By Ben Mattison
After the 2016 election, Yale SOM economist Fiona Scott Morton, an expert on competition who served as chief economist of the Antitrust Division of the U.S. Department of Justice during the Obama administration, began having conversations with colleagues about the future of U.S. antitrust enforcement.
Republican administrations, she says, tend to enforce antitrust law less aggressively, “and that means that new enforcement topics and theories don’t get tried out.” Enforcement efforts in new areas—even if they ultimately fail—give the attorneys and economists in the Antitrust Division the opportunity to explore how antitrust law applies to a modern economy.
“The economy’s changing all the time,” Scott Morton says. “We used to have typewriters and buggy whips and bicycles, and now we have handsets and patents and social media sites and platforms and credit cards.” To keep antitrust enforcement in sync with the economy and protect consumers from monopolies and other anti-competitive behavior, “you have to try applying the law to a new area, a new sector, a new set of products: explain how competition works, explain where the harm to competition might arise or is arising, explain how a merger would harm that competition.”
The result of those conversations was an issue of the Yale Law Journal, published in May, titled “Unlocking Antitrust Enforcement” and introduced by Scott Morton, Jonathan B. Baker of American University’s Washington College of Law, and Jonathan B. Sallet, a former deputy assistant attorney general in the Antitrust Division. The papers in the collection, many of them collaborations between economists and legal scholars, examine areas in which enforcement of existing law could increase competition and help consumers.
Part of the motivation for Scott Morton and her colleagues was a belief that today, robust antitrust enforcement is badly needed to make the U.S. economy more fair and productive. There are signs, she says, that competition is decreasing, with negative consequences for consumers and the nation as a whole. She notes that there are parallels with the period in the late 19th century when the major U.S. antitrust laws were enacted.
“The rise in income inequality that we’ve seen in the last 30 years in the United States is the same kind of thing that was happening back then,” she says, “We also are seeing a really substantial effect of corporate interests in policymaking”—in the loosening of banking and environmental regulations, for example. “And that, I think, makes citizens uncomfortable, that their democracy is not working in the way that they would like it to work. I think there’s an increase in interest on the part of ordinary citizens, on the part of a lot of advocacy groups, on the part of foundations and even the Democratic Party in saying, ‘Shouldn’t competition enforcement be a really important component of public policy today?’”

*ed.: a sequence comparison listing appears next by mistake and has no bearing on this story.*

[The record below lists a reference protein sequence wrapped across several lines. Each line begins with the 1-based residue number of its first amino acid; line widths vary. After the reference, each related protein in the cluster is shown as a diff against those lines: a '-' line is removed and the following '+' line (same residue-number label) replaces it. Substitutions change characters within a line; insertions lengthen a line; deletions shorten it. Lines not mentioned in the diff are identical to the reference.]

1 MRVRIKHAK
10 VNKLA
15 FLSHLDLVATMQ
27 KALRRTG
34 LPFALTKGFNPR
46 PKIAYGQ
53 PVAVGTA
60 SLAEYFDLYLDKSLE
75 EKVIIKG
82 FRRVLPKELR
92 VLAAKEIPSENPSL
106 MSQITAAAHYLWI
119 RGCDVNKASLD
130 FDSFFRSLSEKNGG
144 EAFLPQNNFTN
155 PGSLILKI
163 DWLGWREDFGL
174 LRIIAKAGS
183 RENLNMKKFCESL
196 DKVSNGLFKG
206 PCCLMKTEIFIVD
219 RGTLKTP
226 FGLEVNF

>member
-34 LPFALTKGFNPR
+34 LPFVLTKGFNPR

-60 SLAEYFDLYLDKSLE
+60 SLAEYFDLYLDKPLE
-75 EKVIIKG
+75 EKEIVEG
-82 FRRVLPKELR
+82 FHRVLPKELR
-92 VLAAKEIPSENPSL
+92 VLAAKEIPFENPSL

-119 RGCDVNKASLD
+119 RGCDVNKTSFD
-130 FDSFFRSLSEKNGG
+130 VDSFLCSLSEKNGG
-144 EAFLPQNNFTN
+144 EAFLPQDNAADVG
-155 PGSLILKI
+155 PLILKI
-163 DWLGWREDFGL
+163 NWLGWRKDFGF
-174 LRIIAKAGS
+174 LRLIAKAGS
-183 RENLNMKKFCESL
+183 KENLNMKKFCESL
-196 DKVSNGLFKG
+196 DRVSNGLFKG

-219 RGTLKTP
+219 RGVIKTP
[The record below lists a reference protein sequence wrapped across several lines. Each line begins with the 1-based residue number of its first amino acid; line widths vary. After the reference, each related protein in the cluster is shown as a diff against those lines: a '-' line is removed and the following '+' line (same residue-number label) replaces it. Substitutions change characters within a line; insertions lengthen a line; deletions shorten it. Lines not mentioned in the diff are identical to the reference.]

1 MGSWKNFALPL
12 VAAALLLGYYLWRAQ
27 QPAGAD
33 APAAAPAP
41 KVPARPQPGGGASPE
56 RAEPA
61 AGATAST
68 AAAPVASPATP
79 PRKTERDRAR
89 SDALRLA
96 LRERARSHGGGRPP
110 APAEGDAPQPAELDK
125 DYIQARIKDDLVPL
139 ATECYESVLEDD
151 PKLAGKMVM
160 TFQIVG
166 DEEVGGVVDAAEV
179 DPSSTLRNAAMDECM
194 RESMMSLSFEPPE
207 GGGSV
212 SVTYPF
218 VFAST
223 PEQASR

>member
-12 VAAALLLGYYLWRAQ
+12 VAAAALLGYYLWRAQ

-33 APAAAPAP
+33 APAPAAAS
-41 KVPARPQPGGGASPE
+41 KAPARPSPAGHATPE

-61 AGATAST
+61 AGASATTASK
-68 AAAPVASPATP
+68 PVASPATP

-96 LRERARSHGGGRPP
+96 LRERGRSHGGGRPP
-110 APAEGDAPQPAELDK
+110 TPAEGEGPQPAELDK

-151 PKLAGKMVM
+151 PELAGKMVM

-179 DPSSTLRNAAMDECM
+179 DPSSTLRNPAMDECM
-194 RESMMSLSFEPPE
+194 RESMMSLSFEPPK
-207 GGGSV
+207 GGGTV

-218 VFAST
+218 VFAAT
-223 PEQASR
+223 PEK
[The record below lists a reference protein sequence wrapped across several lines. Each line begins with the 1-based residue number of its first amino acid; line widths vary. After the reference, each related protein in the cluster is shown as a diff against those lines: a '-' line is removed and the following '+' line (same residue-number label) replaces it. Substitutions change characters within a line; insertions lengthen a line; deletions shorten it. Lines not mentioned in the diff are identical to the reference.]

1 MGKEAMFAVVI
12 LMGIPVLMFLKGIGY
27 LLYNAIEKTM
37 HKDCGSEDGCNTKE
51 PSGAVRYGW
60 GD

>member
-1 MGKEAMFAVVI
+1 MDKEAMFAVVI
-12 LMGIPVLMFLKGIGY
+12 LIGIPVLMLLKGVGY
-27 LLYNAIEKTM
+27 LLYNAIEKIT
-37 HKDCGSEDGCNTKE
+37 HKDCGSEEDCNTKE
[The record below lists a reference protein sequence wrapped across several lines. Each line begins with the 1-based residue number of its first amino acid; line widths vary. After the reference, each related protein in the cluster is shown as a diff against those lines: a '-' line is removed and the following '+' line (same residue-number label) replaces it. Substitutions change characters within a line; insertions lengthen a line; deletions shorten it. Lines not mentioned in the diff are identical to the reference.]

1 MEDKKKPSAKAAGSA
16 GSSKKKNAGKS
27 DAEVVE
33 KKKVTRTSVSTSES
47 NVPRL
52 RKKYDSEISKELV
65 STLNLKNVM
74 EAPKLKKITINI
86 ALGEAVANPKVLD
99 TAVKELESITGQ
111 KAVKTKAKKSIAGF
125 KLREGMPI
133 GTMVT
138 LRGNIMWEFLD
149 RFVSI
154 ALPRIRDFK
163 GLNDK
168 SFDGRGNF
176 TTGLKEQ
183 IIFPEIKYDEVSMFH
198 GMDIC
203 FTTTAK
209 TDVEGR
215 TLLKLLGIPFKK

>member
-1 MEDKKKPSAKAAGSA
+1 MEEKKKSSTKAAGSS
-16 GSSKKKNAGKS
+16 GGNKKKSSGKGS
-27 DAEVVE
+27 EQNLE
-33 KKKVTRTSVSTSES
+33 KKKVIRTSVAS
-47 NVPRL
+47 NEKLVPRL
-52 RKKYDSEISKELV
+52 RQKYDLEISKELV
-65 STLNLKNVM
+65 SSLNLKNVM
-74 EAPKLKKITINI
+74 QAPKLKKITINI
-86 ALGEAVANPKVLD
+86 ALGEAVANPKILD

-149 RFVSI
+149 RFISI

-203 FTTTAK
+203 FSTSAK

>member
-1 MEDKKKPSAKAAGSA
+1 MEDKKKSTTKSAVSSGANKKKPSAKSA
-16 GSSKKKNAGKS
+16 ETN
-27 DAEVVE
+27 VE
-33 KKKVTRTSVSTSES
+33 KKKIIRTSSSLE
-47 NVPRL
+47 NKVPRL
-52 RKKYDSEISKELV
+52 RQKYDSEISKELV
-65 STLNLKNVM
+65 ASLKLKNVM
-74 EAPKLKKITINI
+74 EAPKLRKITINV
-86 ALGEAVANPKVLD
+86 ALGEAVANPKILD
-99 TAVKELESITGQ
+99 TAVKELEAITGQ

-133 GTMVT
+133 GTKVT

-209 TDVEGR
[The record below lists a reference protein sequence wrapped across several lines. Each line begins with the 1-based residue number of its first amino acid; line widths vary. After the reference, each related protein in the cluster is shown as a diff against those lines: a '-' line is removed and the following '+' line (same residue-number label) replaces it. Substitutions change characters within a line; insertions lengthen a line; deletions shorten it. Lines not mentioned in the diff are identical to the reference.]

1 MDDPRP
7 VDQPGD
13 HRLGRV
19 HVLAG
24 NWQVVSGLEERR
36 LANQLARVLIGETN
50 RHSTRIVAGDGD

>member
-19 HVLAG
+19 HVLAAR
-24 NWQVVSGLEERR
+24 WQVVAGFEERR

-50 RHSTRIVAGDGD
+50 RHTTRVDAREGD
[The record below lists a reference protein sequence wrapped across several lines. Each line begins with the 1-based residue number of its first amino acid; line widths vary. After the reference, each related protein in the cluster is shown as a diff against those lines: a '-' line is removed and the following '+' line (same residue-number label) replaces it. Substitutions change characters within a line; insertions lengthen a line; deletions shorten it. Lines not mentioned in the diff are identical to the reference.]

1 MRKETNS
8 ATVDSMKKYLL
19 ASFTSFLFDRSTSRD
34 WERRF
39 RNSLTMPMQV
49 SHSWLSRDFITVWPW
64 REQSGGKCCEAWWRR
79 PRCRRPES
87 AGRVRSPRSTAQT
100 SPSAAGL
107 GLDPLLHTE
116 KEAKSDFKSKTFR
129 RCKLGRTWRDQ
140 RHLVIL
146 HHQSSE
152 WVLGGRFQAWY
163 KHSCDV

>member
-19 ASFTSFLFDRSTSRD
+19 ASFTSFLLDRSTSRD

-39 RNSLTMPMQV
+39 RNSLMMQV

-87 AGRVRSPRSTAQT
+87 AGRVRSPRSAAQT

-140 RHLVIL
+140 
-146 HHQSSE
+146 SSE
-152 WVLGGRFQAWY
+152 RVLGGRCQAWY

Since the 1970s, some conservative economists have asserted that antitrust enforcement is counterproductive and that market forces will correct monopolies.
“That’s just wrong, I’m afraid to say,” Scott Morton says. “A monopoly gets the monopoly profit from being a monopolist and doesn’t want to lose that monopoly profit, and is willing to spend part of that monopoly profit, up to almost the last dollar, preserving it.”
In some cases, new entrants may come along and dislodge a monopoly. But the resources and market power available to monopolists means that often they can sustain their position for an extended period, to the detriment of consumers. “We need governments looking out for the welfare of citizens,” she says, “who individually can’t do anything about market structure but collectively can pass a law and allow the government to enforce that law to prevent this monopolization problem.”
Among the papers in the Yale Law Journal are two co-authored by Scott Morton, each of which argues that a relatively new but now commonplace business practice is limiting competition, with at least potential harm to the consumer.
“Horizontal Shareholding and Antitrust Policy,” written with Herbert Hovenkamp of the University of Pennsylvania, examines a growing phenomenon: when mutual funds and other large investors, seeking diversification for their customers, invest in stock of multiple competitors in a particular market. For example, Scott Morton says, a fund might own shares of United Airlines as well as American Airlines, Southwest, and Delta. In that case, the fund would have very different incentives than if it only owned one airline.
“Normally if I own Delta, I’m pleased when Delta takes away market share from United because they’re earning more profit,” she says, “If I own both Delta and United, my view is a little bit different. If Delta is taking customers away from United and causing United to have profit losses, I may gain from Delta but I’m losing from United. What I really want is for Delta and United to both gain.”